The Tele-sales Price Habit – ‘Enjoy the Silence’.

By Jeremy Blake on August 31, 2018

Do you know if you make a noise when you are considering a proposition?

What if you were told the price of something you were looking to buy?

Would you make a noise then?

If buying something face to face, would you take control of your body language so as not to give away any signs of how you are feeling. Would you struggle to hide your dismay at it being a higher price than you’d hoped?

Chances are that you may respond differently face to face versus over the phone.

All that a seller has to use when conducting business over the phone is the words he or she uses and the sounds they make while using them, and while listening to their customer’s responses.

Your tone, volume, pace, pitch and pausing to name five skills will convey more meaning than your words alone.

When it comes to working in tele-sales at home, in an office or a contact centre, your tone will affect the outcome of your conversations more than any other factor. 

When a customer service agent delivers a price to a customer over the phone they can’t see their customer’s reaction they can only hear it. Or as my opening gambit poses, not hear it.

A percentage of customers which may include you, make no sound at all while they consider if the price of a product or service represents good value or not.

What then is the tele-sales price habit?

This is what often plays out…

Customer: “Okay I see how the sound system works, how much is that?”

Salesperson: “The two wireless speakers and the software costs just £475.”

Customer: Making no sound but thinking quietly in their head if that is good value or not.

Salesperson: “What I can do as this is your first order with us is give you a new customer offer of £50 off your first order.”

Did the customer object to the price?

Did the customer make noises that showed their frustration?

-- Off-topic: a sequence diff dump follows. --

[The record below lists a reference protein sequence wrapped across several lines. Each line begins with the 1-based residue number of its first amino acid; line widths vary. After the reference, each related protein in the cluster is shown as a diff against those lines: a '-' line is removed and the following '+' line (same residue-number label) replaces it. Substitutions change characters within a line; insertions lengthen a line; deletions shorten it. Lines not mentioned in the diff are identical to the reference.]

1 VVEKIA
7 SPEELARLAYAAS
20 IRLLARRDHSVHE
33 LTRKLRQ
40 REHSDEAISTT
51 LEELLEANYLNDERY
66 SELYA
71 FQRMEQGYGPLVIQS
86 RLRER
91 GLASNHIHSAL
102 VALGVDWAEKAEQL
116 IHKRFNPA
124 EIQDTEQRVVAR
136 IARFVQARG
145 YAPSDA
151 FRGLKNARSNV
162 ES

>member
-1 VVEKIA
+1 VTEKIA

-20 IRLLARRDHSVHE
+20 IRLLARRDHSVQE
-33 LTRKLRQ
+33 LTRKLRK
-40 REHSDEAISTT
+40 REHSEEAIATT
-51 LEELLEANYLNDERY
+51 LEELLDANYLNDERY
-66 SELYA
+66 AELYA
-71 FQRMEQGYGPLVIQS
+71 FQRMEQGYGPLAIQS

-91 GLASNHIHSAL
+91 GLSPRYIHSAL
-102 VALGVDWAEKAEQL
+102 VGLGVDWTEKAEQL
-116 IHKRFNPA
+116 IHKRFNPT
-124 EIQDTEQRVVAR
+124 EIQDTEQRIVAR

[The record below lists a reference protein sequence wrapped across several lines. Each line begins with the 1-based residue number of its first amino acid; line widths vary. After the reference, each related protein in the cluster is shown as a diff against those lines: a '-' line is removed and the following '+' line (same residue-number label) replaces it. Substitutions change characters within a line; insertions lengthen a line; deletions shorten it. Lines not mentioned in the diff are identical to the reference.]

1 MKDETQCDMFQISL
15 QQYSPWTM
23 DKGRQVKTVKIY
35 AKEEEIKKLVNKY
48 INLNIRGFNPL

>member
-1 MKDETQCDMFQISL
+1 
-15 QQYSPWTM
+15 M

Were they going to shout at the salesperson, then find a competing wireless sounds system seller and hang up and place the order with them?

Do they own a poisonous gas phone system that can send toxic vapor down the line to extinguish people who challenge them?

What has happened is that the salesperson has followed one of these routes.

  1. They don’t believe the product or service is worth the full asking price.
  2. They have an offer to apply, so they apply it.
  3. They want to get the sale and convert the customer regardless of profitability.

I can’t fix every department’s habits or beliefs in this blog, what I can do is suggest that a salesperson doesn’t leap to a discount.

If a salesperson can’t see a customer or hear them, they mustn’t interrupt them. That means not interrupting their thinking too.

If an agent isn’t receiving a price objection, then don’t give money off.

Why would anyone want to devalue their brand and their product or service when they don’t need to?

The answer is to wait to see what the customer comes back with from their time spent thinking. If they then enter into an objection or a negotiation, then handle the objection before you negotiate.

They may close themselves, “Yes I’ll take that.”

“Words are very unnecessary, they can only do harm, enjoy the silence.”

Enjoy the Silence, Martin Gore 1990. © Sony/ATV Music Publishing LLC